By March 2015 Liverpool were angry.
The giddy title tilt of the previous season was a distant memory, and there was a sense that the club had lost their way under the admirable but still quite green Brendan Rodgers.
Luis Suarez had gone, Daniel Sturridge was suffering with injuries, Raheem Sterling was looking elsewhere and Steven Gerrard, still in a fog from events against Chelsea 11 months previously, was eyeing up a haven from his demons in Los Angeles.
It had turned out that Mario Balotelli and Rickie Lambert weren't the answer to all this either.
Nor was a visit from a Manchester United side that had recovered from a rocky start under Louis van Gaal to begin to click into gear and get a hold on the top four race.
They were fourth on 56 points heading to Anfield, two ahead of Liverpool on 54, and in front of the watching Pele, no less, they took control of the game early as Rodgers tried to solve mounting problems with frequent – probably too frequent – tactical shifts.
United were just better though. Ander Herrera slipped in Juan Mata to open the scoring at the Kop end, and as the visitors dominated possession, the Liverpool club captain cut an angry figure on the sidelines.
By now Gerrard wasn't so much raging against the dying of the light, more slowly fading from view as he sought to try and make sure that the previous season's cruel ending wasn't the undeserved epitaph to his Liverpool career.
Everyone seemed to be on the same page though. Gerrard needed to be on the pitch in the second half.
He'd be the experienced influence that would drag Liverpool back into the game. He'd know what to do. Wouldn't he?
"As I warmed up on the afternoon, the United fans opened their throats," says Gerrard in his 2015 autobiography.
"They pelted me with abuse — and their favourite song echoed around the away end:
'Steve Gerrard, Gerrard… he slipped on his f***ing arse, he gave it to Demba Ba… Steve Gerrard, Gerrard…'
"After a while, when they got bored, they swapped it for another chestnut:
'You nearly won the league, you nearly won the league… and now you better believe it, now you better believe it, now you better believe it, you nearly won the league.'
"The anger in the caged animal grew and grew. United were swaggering, Anfield was very quiet. It was obvious I would come on at half-time.
"We had stood off United in the first half and made very few tackles. It went against everything built into my DNA. Tackling and collisions mattered against Manchester United."
Well they certainly mattered here.
Gerrard was brought on as a half-time replacement for Adam Lallana, the very embodiment of replacing style with steel, and there was expectant air around Anfield as the 34-year-old strode to the middle. He wanted this.
He wanted it too much.
"The game restarted, I went in hard with a fair, but slamming tackle on Juan Mata. I cleaned out Mata, who went flying, and I won the ball," Gerrard continues, with that moment greeted by a huge cheer from the home crowd.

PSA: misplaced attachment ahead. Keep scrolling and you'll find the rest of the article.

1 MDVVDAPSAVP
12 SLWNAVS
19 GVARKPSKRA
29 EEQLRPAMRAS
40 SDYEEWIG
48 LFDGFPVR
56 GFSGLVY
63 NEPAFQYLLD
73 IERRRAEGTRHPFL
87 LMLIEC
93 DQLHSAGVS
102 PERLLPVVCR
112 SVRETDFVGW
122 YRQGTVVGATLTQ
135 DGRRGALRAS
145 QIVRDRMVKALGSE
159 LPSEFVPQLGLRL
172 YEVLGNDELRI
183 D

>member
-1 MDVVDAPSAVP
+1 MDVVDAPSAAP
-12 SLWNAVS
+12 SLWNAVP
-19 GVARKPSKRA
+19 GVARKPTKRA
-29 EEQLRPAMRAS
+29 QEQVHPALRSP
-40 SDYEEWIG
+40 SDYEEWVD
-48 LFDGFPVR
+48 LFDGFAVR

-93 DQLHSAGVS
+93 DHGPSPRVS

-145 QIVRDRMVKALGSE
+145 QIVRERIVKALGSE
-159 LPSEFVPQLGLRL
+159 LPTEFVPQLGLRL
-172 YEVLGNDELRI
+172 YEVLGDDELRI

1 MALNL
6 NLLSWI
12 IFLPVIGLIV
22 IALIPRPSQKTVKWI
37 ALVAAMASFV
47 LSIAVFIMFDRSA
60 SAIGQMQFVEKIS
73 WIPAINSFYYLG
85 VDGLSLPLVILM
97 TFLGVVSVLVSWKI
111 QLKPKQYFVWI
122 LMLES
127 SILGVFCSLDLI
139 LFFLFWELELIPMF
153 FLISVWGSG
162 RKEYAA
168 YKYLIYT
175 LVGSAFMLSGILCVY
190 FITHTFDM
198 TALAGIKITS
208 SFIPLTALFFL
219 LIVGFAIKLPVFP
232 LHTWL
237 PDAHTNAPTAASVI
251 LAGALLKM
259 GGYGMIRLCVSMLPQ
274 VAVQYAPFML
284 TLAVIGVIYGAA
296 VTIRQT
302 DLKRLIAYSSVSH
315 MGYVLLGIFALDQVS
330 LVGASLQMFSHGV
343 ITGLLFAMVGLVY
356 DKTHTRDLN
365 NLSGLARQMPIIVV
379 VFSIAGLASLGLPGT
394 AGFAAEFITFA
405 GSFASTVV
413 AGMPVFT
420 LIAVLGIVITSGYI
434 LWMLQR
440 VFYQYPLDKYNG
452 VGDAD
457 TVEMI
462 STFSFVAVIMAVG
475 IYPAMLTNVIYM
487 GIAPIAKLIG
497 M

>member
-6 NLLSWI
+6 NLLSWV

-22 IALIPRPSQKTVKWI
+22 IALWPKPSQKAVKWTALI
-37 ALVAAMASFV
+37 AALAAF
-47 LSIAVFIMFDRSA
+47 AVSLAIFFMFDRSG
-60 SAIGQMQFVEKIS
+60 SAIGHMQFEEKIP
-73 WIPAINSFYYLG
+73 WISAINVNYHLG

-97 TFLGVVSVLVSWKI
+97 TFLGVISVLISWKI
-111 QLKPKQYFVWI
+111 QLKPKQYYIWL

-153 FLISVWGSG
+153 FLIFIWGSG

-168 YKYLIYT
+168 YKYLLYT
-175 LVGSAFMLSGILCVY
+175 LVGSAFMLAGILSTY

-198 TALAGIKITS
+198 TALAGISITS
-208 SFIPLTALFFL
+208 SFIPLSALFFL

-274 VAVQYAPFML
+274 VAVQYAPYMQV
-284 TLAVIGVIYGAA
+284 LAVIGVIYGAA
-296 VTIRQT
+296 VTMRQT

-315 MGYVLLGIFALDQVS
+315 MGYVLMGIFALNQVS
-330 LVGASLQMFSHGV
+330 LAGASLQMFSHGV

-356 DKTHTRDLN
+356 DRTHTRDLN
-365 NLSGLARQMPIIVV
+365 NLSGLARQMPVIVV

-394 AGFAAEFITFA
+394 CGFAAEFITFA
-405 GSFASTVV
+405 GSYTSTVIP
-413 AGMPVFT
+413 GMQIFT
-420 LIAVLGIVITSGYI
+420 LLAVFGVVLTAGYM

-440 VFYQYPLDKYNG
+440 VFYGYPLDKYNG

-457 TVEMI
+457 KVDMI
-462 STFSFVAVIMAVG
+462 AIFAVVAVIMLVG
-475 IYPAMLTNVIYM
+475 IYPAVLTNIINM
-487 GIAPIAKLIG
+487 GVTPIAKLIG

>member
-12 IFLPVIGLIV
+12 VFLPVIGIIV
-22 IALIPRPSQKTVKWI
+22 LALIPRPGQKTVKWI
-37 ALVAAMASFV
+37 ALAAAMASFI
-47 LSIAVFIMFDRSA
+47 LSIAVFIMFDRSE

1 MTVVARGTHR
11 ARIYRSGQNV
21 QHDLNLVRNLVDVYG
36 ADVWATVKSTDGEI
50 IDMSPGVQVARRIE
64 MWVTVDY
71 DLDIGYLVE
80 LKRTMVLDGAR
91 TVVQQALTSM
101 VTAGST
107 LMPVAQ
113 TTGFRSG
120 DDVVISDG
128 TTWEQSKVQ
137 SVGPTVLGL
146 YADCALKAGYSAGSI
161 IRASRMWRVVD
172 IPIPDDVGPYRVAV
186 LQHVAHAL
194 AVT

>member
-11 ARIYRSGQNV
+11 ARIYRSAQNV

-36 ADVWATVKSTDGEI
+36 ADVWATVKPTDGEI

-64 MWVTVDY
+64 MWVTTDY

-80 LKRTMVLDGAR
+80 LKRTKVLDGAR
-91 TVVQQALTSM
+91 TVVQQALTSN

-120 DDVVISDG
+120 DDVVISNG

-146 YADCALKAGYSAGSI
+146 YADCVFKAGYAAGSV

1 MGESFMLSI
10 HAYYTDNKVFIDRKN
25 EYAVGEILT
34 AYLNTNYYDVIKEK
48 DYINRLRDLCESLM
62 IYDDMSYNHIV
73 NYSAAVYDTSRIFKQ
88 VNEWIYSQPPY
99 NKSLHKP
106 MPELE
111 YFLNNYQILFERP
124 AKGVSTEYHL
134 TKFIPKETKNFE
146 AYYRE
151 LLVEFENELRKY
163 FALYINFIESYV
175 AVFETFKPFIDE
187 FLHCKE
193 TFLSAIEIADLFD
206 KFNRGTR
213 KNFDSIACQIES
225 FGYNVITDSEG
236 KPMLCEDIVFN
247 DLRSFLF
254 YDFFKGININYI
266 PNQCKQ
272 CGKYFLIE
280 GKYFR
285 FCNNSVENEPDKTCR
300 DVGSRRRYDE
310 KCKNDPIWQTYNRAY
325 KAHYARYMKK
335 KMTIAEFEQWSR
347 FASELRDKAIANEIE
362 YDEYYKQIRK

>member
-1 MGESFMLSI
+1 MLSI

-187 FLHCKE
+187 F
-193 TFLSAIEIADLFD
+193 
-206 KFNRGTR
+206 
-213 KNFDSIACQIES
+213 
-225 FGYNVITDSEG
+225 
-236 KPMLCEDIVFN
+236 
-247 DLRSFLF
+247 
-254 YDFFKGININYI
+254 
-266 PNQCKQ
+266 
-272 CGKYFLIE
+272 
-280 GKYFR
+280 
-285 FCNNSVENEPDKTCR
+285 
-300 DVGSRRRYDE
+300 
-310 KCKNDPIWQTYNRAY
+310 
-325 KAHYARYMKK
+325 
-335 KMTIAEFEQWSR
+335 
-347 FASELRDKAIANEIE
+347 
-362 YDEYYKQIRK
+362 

"I was involved again, immediately, as Ander Herrera came hurtling towards me to shut down space.
"I was too quick for him. I completed a simple pass as Herrera came flying in with his sliding tackle. His right leg stretched out invitingly on the Anfield turf. I couldn't stop myself.
"Without even giving myself time to think I brought my left foot stamping down on Herrera. I felt my studs sink into his flesh just above the ankle. It had to have hurt him.
"Herrera clutched his ankle and writhed around on the ground.
"I raised my arm above my head and gestured angrily. I was trying to deflect attention away from me. I knew I was in trouble. But I'm still a footballer and so I pointed at myself, almost in self-defence, as if to say: 'What? Me?'
"'Yes, you,' referee Martin Atkinson's walk said. I didn't like the look of his walk. I didn't like the look of his face."
Then came a red card he certainly didn't like the look of. He had been on the pitch for 38 seconds.
And after your gaze is drawn to Gerrard's face in the immediate aftermath of Atkinson's card, the reactions of Wayne Rooney and Marouane Fellaini are the next two that you take in.
Fellaini, the former Everton powerhouse, can scarcely contain himself. He knows that Gerrard's removal has all but secured the points for United. But Rooney, Gerrard's mate from international duty, just sort of stands there. He can't quite believe what's happened.
He wasn't the only one.
Gerrard trudged toward the tunnel and past Rodgers, his face contorted in anger and pain in what was his last act in a Liverpool vs Manchester United fixture, a game he'd played in 35 times, scoring nine goals.
Liverpool's fate was effectively sealed then, and Mata's superb acrobatic volley soon made it two in front of the delighted Anfield Road end.
Sturridge would get one back for the hosts but that was a goal greeted more in surprise than celebration, while United would have won by more had Simon Mignolet not saved a late Rooney penalty.
There was no solace in that for Liverpool though, and none at all for Gerrard.
The anger that consumed him and his team that day was spreading.
It would be just over six months until Jurgen Klopp arrived.
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